BY DEBRA VERNI
One estate planning tool that can protect
your family and business partners is a buy-sell
agreement. This legal document provides
owners with the first chance to buy an interest
in the company if another owner withdraws
or dies. Ideally, these contracts are drawn up
when a business is launched, but they can be
entered into later. However, don’t wait too long.
If you die without an agreement, it may be
difficult for your heirs to know how to handle
important matters that could have a significant
impact on the value, continuation or disposition
of your business. Further, if your partner
dies, you may be stuck with new, unexpected
Even if you stay with the company for decades,
the time to prevent disputes is before
they occur. Minimize legal fees, as well as
sleepless nights, by solving “what if” issues now.
Ask these questions to determine where you
need professional assistance to prevent future
Should the agreement apply only to the current
owners? Or should it be binding on all owners
throughout the life of the business entity?
Should the agreement be structured as a
redemption or cross-purchase agreement?
Should the agreement be structured to require
one party to sell and another party to buy?
Should the death of an owner cause an
automatic buyout of the owner’s interest or
should his or her family be allowed to remain
as an owner? If a surviving family member is
allowed to remain as an owner, what rights and
obligations will they have?
Should the buyout price from the estate or
heirs of a deceased owner be addressed? What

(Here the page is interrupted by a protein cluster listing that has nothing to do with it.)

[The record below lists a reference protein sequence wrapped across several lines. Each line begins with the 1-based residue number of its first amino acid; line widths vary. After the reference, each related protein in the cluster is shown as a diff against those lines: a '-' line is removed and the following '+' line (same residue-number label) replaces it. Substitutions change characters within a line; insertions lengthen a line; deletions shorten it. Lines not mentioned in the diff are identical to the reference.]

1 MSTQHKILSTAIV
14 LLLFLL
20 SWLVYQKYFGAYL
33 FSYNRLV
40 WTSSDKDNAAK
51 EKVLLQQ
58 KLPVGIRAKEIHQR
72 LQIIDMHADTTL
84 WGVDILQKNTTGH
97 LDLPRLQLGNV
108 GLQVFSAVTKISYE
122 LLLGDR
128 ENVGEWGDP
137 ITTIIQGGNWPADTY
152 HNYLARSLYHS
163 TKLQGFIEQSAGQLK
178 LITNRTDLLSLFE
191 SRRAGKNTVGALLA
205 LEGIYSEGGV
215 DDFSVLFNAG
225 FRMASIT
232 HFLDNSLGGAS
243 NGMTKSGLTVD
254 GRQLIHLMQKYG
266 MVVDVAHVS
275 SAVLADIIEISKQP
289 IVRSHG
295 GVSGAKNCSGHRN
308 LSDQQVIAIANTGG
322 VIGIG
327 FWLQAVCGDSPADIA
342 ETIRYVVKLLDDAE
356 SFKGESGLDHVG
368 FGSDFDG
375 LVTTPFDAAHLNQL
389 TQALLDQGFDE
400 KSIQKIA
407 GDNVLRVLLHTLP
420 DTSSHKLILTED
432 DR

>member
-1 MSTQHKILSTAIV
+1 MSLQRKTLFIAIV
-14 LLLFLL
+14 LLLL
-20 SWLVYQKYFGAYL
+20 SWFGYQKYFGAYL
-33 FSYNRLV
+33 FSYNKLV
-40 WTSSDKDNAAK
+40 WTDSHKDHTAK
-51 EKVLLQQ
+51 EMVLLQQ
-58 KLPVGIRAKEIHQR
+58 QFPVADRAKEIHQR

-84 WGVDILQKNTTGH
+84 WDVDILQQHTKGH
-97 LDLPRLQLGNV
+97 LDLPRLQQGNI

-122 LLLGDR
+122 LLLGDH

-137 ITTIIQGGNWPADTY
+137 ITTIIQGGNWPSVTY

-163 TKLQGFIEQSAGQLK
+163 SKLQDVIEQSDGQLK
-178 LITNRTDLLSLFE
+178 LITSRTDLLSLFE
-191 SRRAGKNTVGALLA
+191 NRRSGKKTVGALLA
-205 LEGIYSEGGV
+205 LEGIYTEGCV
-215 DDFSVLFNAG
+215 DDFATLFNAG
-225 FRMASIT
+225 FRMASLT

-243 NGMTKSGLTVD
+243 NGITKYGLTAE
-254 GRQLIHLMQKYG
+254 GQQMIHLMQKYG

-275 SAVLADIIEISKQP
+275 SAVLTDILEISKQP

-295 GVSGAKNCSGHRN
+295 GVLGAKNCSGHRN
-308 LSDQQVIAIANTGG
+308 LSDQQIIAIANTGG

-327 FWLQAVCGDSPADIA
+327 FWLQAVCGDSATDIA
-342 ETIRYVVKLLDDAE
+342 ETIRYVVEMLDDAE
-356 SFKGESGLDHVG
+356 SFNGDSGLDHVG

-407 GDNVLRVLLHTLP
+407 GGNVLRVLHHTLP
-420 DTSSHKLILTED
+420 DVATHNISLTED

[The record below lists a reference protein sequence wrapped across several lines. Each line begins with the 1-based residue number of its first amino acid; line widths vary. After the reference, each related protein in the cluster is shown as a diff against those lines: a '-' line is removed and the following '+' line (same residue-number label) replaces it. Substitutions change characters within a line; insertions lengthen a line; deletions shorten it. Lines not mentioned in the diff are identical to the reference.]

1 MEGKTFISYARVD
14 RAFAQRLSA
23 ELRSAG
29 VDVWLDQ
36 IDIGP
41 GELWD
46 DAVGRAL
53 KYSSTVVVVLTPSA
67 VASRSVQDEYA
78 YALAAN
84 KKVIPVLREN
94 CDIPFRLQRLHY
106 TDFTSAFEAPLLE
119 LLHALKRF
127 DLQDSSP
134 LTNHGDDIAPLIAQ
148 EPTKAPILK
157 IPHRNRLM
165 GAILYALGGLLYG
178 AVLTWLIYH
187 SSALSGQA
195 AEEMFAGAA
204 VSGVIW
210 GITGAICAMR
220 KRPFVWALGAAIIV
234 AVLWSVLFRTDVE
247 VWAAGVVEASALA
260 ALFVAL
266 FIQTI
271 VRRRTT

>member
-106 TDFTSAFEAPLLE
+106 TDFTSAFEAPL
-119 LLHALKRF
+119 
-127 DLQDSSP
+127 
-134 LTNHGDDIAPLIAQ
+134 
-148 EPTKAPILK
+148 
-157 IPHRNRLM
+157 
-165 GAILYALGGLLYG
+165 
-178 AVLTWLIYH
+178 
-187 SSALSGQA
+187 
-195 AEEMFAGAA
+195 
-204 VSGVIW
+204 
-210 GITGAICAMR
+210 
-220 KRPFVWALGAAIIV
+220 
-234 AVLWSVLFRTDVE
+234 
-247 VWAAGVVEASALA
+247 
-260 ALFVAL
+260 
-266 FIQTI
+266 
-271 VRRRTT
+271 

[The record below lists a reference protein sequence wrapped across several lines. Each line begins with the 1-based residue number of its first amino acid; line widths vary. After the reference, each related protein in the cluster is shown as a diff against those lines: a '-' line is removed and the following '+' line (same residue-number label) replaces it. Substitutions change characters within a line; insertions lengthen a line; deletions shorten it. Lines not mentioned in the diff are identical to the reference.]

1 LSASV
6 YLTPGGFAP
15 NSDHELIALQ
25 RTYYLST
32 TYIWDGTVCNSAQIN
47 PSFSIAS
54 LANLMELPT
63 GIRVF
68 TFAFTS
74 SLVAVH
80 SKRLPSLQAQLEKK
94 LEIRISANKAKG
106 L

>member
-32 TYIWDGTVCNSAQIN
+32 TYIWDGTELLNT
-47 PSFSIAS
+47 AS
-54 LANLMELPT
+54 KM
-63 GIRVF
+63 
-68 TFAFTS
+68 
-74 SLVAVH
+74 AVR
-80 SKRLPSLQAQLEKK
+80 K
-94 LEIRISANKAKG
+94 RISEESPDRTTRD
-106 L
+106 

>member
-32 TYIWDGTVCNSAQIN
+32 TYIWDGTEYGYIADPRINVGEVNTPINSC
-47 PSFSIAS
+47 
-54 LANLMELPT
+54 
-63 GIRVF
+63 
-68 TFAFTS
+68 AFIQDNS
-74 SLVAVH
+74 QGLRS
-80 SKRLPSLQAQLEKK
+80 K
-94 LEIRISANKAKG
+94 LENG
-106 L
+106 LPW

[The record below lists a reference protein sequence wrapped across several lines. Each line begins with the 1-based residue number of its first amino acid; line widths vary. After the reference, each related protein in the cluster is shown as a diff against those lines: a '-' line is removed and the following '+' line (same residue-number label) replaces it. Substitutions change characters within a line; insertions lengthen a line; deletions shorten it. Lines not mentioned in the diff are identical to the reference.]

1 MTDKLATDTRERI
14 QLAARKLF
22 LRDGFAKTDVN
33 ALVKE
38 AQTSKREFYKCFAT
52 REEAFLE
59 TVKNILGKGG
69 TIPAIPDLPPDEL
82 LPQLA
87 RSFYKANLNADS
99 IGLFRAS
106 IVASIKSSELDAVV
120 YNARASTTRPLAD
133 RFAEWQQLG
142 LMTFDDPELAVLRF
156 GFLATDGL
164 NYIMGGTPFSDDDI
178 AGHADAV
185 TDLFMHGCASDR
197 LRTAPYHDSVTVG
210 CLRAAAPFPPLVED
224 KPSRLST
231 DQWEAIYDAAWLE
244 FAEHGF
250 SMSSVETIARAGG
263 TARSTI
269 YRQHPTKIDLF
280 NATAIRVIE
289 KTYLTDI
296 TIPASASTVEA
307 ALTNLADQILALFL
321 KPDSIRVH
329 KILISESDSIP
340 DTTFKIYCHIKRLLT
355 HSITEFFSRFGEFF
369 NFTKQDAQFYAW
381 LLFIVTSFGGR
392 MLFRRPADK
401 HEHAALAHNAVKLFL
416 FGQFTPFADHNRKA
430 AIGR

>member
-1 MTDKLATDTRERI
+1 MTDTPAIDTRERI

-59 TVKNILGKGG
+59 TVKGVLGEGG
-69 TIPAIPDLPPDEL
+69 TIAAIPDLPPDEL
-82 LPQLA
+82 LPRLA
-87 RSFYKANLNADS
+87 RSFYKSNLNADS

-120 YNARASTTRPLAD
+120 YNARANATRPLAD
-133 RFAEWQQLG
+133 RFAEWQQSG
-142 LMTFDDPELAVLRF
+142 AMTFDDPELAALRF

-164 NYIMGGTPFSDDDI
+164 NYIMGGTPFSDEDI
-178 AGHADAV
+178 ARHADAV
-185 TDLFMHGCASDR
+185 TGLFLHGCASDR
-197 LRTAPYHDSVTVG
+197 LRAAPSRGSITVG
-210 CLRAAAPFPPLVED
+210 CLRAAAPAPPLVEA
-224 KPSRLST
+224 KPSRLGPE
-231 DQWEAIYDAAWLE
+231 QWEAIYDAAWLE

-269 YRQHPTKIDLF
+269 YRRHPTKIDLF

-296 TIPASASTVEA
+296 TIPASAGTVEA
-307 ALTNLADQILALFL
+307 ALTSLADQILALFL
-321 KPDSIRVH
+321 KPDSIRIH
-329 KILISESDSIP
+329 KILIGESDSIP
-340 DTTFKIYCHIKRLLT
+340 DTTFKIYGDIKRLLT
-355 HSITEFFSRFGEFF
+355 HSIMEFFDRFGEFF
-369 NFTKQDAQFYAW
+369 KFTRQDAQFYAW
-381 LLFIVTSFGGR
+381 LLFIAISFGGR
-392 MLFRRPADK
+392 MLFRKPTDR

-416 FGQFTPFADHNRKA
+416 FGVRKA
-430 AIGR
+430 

about the buyout price to a disabled owner or
an owner who resigns or is dismissed? An owner
who goes bankrupt? If yes, when should it be
paid? What interest rate should the obligation
Should the agreement provide that a buyout
be funded with life insurance or some other
If funded with life insurance, what type of
life insurance is appropriate? (For example,
term life, ordinary life, last-to-die, paid-up
life, universal life, whole life or an endowment
policy?) Should a life insurance trust be used?
Should owners have the right to transfer
or assign to a trust, for estate-tax planning
purposes, their rights and interests in the
Should the spouses of the owners sign the
It is better to plan for the worst and hope for
the best, than to have no plan at all. Remember
time is not on your side and if you answer the
“what if” questions now, you can rest assured
that your family, as well as your company, will
survive should something happen to you.
Verni is a principal of the Herzog Law Firm
in Saratoga Springs.
Photo Courtesy Herzog Law